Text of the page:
Apadana commentary (Atthakatha)
by U Lu Pe Win | 216,848 words
This is the English translation of the commentary on the Apadana (Atthakatha), also known as the Visuddhajana-Vilasini. The Buddhist stories known as apadanas refer to biographies of Buddhas, Buddhist monks and nuns. They are found in the Pali Canon (Khuddaka Nikaya), which is the primary canon of Theravada Buddhism. Alternative titles: Visuddhaja...
Commentary on Biography of the thera Avopupphiya
Stanzas starting with Vihārā abhinikkhamma constitute the biography of the venerable thera Avopupphiya. This one also having done devoted service toward former Buddhas, accumulating meritorious deeds conducive towards escape from rounds of rebirth 9vaṭṭa), in this or that existence, was reborn in a family house at the time of the Glorious One Sikhī; on having attained the age of intelligence he became endowed with pious faith, listened to the truth (dhamma), got delighted, took in both hands different kinds of flowers, and distinctively strewed them over Buddha. On account of that act, he wandered about his rounds of rebirth among divine and human-beings, enjoyed heavenly bliss and the prosperity of a world-king, was everywhere revered, and was reborn in a family house when this Buddha arose; on his having grown up to age he came to have pious faith in the dispensation, renounced the world and became an arahat not long afterwards even. Ā, from all round, it opens and illumines; thus, ākāso (sky); he was well-known as Avopupphiya thera because of scattering down of flowers in that sky.
7. Having thus attained the tranquil path, he recollected his own former deed became pleasure-minded and uttered a stanza starting with vihārā abhinikkhamitvā in order to make manifest the deed done by him formerly. There, vihārā (from monastery) distinctively carries, brings (or makes) to turn out one's body not to be falling, by means of four kinds of postures (iriyāpatha); thus, vihāra, (monastery); from that monastery; abhi, distinctly, nikkhamma, having come out;abbhuṭṭhāsi ca caṅkamati (rose up as well as walked to and fro) for the purpose of walking to and fro, he rose up distinctly on the cloister of sixty cubits, he ascended; thus, is the meaning. Catusaccam pakāsento (in order to make clear the four noble truths) walking to and fro on that cloister, demonstrating, making manifest the four noble truths reckoned as pain (dukkha), origin of pain, (samudaya) cessation of pain (nirodha) and the noble path, showing, analysing clearly, making nibbāna (the immortal path) manifest, walks to and fro there; thus, is the connection.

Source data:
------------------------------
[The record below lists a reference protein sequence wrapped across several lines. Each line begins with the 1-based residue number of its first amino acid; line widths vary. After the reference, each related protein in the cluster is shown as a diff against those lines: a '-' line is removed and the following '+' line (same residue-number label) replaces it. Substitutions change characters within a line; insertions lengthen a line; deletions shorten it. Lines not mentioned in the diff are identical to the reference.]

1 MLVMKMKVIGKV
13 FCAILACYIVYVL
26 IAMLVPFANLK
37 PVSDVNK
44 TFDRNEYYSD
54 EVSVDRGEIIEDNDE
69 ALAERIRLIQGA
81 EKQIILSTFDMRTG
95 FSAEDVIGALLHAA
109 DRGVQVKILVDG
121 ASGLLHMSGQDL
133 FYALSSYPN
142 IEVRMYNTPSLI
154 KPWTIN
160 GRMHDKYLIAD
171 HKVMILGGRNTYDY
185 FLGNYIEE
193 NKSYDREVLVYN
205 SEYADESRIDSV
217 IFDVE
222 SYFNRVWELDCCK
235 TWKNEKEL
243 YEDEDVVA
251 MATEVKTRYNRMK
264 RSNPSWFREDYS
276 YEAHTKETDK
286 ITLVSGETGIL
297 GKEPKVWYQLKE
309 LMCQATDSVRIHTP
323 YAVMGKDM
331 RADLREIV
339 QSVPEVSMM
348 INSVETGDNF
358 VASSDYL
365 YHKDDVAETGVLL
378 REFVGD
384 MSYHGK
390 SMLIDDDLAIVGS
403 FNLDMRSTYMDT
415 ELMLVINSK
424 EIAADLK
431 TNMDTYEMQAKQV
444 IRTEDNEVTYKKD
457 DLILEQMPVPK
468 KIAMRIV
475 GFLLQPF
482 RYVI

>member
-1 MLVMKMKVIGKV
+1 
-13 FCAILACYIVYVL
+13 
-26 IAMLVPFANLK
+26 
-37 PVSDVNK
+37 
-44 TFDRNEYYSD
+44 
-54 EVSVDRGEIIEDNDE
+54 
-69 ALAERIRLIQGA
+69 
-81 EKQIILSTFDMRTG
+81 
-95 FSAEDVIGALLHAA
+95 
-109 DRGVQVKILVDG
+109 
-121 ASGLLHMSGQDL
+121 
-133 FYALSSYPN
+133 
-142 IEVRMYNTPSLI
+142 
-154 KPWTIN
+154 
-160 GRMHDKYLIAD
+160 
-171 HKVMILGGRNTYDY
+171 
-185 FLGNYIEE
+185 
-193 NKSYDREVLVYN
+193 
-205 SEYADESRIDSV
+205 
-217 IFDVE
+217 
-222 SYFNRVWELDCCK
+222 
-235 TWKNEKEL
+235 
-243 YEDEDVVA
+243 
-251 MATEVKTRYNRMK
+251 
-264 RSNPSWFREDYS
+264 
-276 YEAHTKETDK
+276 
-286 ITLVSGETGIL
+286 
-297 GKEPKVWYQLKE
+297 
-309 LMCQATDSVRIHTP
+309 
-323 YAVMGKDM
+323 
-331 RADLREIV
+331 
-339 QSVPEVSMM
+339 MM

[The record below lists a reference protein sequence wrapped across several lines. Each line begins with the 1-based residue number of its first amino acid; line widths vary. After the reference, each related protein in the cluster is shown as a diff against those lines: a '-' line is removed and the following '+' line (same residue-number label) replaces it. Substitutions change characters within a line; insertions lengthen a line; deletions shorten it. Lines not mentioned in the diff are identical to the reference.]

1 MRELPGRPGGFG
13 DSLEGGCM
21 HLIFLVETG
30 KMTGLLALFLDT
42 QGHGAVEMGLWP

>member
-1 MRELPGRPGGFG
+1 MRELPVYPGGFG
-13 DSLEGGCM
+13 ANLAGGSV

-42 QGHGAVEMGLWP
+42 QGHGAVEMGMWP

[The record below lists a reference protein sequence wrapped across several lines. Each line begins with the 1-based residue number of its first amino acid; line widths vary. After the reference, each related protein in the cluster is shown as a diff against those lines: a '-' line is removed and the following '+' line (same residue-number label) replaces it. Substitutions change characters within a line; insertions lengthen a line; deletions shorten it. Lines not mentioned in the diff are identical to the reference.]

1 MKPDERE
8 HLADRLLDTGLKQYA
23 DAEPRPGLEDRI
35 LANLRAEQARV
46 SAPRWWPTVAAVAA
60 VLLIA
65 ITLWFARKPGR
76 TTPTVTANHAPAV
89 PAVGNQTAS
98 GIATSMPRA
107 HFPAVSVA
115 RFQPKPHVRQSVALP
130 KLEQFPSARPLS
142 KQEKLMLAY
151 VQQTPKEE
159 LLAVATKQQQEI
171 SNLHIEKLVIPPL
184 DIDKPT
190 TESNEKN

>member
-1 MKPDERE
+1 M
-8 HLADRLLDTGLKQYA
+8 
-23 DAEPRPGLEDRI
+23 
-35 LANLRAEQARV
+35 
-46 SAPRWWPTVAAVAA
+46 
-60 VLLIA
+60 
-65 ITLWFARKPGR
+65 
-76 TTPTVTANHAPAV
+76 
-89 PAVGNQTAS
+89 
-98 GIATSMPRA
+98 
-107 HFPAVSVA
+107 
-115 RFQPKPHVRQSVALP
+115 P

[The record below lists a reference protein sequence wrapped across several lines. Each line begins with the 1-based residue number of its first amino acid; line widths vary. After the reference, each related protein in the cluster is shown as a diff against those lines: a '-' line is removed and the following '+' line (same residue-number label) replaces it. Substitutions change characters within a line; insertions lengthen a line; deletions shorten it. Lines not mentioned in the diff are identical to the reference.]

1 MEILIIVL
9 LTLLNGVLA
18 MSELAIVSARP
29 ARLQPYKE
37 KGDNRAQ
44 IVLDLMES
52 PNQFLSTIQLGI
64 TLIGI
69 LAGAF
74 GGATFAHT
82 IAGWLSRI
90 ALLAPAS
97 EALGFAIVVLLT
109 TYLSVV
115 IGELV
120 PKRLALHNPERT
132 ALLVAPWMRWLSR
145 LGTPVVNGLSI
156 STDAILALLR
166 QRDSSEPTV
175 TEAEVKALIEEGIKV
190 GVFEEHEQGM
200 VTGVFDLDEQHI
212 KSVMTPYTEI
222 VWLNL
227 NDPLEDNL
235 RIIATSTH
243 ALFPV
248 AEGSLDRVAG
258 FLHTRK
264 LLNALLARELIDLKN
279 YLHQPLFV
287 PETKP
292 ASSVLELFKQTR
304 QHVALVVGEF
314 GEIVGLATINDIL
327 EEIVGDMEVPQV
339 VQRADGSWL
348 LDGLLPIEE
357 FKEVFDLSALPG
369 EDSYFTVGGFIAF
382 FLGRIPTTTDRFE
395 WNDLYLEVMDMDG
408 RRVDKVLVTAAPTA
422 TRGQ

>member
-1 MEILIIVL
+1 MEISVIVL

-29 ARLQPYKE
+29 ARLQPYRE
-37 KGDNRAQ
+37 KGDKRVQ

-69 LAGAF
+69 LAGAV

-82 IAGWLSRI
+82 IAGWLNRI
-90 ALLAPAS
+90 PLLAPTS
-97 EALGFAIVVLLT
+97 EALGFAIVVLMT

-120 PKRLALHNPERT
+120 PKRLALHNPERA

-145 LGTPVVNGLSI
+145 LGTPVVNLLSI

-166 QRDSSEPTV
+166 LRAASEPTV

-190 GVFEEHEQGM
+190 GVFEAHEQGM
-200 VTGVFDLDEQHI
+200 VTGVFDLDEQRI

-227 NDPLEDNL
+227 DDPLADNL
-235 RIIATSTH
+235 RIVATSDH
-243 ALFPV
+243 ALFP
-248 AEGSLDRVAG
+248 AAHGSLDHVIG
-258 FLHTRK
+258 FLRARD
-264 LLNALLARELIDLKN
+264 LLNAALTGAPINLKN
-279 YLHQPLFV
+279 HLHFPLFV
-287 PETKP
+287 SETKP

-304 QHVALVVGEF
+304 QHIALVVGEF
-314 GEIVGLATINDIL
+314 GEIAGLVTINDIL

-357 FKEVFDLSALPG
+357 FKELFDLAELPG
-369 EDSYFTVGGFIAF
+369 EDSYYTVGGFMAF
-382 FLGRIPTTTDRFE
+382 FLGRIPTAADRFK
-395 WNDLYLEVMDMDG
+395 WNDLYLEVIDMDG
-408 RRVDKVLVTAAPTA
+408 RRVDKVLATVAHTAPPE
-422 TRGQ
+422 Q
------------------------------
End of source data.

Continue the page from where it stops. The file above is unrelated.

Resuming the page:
8. Sikhissa giramaññāya, Buddhaseṭṭhassa tādino (having come to know the speech of the such most excellent as Buddha Sikhī) having known and understood the speaking sound and vocal voice of Buddha Sikkhī, endowed with such most excellent qualities; nānā puppham gahetvāna (having taken different kinds of flower) having taken and brought many a such flower as: nāga, pannāga, and so on; ākāsamhi samokirim (I scattered down properly in the sky) I scattered down and reverentially offered in the sky over the head of the promenading Glorious One.
9. Tena kammena dvipadinda (O Sovereign of bipeds! on account of that act) O ruler and main chief of such two-legged creatures as divinities, Brahmā and human beings! narāsabha (O big-bullman!) O you, who had become the big bull among men! Pattomhi acalam ṭhānam (I attained the unshaken place) having become a monk in your presence, I am and I have become one who had;attained nibbāna, the unshakable place; hitvā jayaparājayam (having forsaken victory and defeat) having abandoned victory also reckoned as divine and human bliss, and having discarded defeat reckoned as four painful forms of purgatory, I am one who has attained nibbāna; thus, is the meaning. The rest is but easily comprehensible.
The commentary on the biography of the thera Avopupphiya has ended.